In partnership… 

The shaving industry hasn’t changed in more than 100 years. With its advertisements that promote one single type of masculinity (usually white, straight, athletic, hypermasculine), it’s one of the least inclusive of industries. We want to change that. For an entire week, we at Very Good Light want to redefine what shaving could look like if the industry was more open to all types of guys. It’s our goal to completely shatter shaving’s traditional perceptions of masculinity with positive, culture-pushing stories from diverse communities. Together with Harry’s, we’re launching a video series called “My First Shave,” one that reimagines the shaving industry’s messaging altogether. Each of the videos document powerful, real, raw stories from all types of guys from all walks of life. To them, shaving isn’t about becoming more of a man. Rather, it’s  about getting that much closer to loving the man you always were, one shave at a time. 

“I haven’t shaved in 5 years,” says Gregory Littley.

There’s a mix of excitement and trepidation today as Gregory’s about to do something he hasn’t done in years – completely shave his face. We’re inside a beautiful high-rise apartment in Long Island City, Queens, where the New Yorker is about to embark on an entirely new journey. For Gregory, who’s active on his social pages, his beard is something that’s become synonymous with him. But that’s all about to change.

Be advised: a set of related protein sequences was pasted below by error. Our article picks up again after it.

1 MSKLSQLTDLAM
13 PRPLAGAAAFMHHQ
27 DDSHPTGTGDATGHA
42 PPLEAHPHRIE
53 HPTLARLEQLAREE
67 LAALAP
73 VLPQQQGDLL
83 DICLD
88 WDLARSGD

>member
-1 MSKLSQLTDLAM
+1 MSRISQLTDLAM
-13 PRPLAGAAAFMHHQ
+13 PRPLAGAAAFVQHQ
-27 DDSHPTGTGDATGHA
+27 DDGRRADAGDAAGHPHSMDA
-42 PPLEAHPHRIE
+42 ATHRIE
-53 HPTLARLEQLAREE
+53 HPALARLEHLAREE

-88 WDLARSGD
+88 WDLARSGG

He’s decided it’s time for a big change and a fresh start. One thing he’s a tad big worried about? How his boyfriend Peter will react. “During our entire relationship, he’s only seen me with facial hair,” he says. “My hope is that I don’t look 15 and that I look like an adult. But who knows?”

With a razor in hand and shaving gel foaming across his face, he takes a big sip of air and goes for it. “That first stroke, there was no going back from there,” he says. And after taking the razor up and down his sanguine cheeks, it seems he’s a shaving maestro.

A few minutes go by, his many whiskers swimming in the sink, he looks at his complexion. He examines it under the dim bathroom light, look at his left cheek, then right. “Okay,” he finally says, breaking the silence. He smirks.

“Well, I did that,” he says. “This is what my face feels like.”

Now for the hard part: showing his fresh face to his boyfriend. “I really don’t know how he’s going to take it…” he says, nervously. Mustering some courage, he walks to the building’s corridor where Peter is nervously waiting. He taps him on the shoulder and Peter turns around. The reaction? Well, you’ll have to watch the video to see it.

Share this post